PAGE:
India started well with Bhuvneshwar accounting for Niroshan Dickwella (2) and Dilshan Munaweera (4), both with knuckle balls, but Tharanga stood his ground.
Tharanga’s stay promised aplenty, and he took a particular liking to Thakur, smashing seven of his nine boundaries off the Mumbai bowler.
Even when Bumrah came into the attack in the tenth over, Tharanga was not perturbed, welcoming the paceman with a graceful pull to the fence in front of square. But then a corker of a delivery from Bumrah, who would eventually go on to finish with two wickets and the record for the most wickets by a pacer (15) in a five-match bilateral ODI series, undid Tharanga’s poise the very next ball.
Bowling from over the wicket, Bumrah’s awkward angle squared Tharanga up as the batsman looked to play through midwicket. All he managed was a faint nick to Dhoni. Tharanga had scored 48 of the 63 runs Sri Lanka had on the board.
But once Mathews and Thirimmane got together, there was reason to believe that common sense and clever batting would take them to a big total.
Even when Thirimanne became Bhuvneshwar’s third victim as the left-hand batsman dragged a cramping length delivery onto the stumps in the 39th over, all was not lost.
But when Mathews played an ill-advised paddle sweep against Kuldeep Yadav to get out in the 42nd over, the pendulum swung India’s way and it stayed there. Wanindu Hasaranga’s run-out only added to the drama. Attempting a suicidal run after an inside-edge dribbled not far from Dhoni, Hasaranga would have hoped that the wicketkeeper’s throw would not be accurate. Hasaranga took on Dhoni and lost.
Dhoni was already having a good day at the office but it was about to get better for the former skipper. In the 45th over, Chahal drew Akila Dananjaya out of the crease and managed to creep the ball under the batsman’s swinging blade. Dhoni coolly gathered and clipped the bails, thus becoming became the first ’keeper with 100 ODI stumpings.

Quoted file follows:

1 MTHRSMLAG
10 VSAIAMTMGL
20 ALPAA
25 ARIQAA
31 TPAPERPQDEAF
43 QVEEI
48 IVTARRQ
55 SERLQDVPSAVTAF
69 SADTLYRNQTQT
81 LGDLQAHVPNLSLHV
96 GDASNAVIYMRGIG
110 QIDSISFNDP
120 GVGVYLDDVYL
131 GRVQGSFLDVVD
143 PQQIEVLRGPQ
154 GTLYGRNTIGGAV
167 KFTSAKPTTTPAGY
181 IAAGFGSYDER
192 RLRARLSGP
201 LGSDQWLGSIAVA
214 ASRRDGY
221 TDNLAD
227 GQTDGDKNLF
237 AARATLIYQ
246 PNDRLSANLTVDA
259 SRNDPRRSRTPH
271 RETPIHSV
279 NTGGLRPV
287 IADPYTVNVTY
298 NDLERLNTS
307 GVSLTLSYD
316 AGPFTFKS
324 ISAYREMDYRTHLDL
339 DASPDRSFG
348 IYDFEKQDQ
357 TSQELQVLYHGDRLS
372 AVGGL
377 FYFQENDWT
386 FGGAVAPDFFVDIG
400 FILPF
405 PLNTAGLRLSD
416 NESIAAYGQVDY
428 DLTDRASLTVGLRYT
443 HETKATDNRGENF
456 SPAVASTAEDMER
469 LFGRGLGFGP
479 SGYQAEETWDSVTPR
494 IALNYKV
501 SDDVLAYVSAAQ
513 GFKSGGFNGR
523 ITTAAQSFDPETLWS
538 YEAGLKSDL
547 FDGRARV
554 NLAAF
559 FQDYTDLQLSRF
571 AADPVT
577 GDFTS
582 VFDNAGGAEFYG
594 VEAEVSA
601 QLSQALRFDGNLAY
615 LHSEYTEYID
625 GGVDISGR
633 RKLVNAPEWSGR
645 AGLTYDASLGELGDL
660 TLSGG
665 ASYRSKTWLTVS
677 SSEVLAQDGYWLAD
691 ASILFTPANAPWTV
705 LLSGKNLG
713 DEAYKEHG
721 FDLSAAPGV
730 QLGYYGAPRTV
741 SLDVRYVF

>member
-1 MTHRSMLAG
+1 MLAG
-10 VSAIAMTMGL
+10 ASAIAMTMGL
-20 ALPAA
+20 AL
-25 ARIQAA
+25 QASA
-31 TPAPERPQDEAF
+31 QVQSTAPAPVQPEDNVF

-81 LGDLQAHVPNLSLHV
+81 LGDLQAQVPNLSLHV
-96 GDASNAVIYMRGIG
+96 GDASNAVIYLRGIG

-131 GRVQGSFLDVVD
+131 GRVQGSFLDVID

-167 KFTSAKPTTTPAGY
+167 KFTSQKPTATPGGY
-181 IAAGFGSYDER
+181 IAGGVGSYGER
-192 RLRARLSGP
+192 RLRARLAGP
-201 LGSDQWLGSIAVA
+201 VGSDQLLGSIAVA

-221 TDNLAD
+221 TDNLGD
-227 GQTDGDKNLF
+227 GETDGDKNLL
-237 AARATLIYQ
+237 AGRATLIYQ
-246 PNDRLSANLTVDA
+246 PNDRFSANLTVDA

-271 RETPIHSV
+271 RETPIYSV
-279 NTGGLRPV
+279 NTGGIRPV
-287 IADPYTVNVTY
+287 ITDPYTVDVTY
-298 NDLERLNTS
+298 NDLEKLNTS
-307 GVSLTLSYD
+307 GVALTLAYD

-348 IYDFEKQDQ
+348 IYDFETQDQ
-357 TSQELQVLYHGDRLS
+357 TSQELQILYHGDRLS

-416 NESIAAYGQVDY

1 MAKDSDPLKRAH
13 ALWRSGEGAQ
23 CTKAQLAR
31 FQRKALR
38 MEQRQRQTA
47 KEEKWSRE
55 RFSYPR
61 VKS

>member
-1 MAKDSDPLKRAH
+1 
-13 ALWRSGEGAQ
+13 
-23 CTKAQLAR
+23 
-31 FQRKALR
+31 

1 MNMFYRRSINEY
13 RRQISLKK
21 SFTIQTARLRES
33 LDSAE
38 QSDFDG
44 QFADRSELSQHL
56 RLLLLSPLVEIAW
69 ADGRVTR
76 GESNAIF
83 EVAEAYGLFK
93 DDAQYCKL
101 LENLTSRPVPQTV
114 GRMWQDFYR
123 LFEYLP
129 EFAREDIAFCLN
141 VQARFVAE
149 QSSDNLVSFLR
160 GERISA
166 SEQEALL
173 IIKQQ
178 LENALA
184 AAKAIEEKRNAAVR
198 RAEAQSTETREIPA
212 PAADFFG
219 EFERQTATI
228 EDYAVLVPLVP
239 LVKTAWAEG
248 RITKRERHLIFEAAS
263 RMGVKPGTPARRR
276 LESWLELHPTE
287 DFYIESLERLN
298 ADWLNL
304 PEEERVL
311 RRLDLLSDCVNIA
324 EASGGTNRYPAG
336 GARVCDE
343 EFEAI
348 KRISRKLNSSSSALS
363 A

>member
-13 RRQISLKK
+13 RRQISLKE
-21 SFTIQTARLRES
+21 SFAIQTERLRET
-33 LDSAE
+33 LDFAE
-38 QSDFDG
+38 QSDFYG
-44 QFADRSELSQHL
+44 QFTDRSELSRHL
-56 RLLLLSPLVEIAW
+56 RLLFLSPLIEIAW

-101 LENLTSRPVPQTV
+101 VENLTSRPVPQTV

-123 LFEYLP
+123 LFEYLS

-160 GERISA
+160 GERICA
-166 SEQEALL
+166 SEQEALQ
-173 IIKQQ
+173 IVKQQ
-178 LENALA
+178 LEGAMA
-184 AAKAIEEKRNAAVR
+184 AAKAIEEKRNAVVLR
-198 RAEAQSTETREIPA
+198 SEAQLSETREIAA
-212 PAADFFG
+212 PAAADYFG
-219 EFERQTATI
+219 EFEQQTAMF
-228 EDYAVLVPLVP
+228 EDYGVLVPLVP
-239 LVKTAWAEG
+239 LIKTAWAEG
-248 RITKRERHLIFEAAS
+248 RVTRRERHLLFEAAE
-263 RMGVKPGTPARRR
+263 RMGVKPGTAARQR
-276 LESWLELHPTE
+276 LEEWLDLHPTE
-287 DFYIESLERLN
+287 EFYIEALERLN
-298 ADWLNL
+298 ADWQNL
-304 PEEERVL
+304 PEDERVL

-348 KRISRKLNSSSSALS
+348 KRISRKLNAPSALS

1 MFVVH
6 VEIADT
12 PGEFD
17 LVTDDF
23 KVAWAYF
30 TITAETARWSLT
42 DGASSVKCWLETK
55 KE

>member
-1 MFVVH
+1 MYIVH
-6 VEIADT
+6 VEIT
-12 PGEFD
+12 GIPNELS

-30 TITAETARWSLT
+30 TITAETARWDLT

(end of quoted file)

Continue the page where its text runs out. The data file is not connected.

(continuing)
From there on, Dhoni had sat back and watched another of Sri Lanka’s collapses. From 194 for 5, the hosts lost their last five wickets for the addition of just 44 runs.
India lost Rahane to a loose pull off Lasith Malinga in the fifth over, but Kohli immediately took control of the situation even though he soon lost Rohit Sharma. The opener premeditated a scoop shot from outside off against Vishwa Fernando, the left-arm paceman, and was brilliantly caught at short fine-leg by a leaping Pushpakumara.
Kohli and Manish Pandey then added 99 runs for the third wicket, the skipper dominating the proceedings with pinpoint precision in strokeplay. At 128 for 2, all Pandey had to do was rotate the strike. Instead, he played an ugly slog-sweep and top-edged to midwicket, giving Pushpakumara his maiden ODI wicket.
Kohli and Jadhav put on 109 for the fourth wicket to systematically dismantle Sri Lanka’s hopes. Kohli’s 19th century merely formalised what was totally one-way traffic.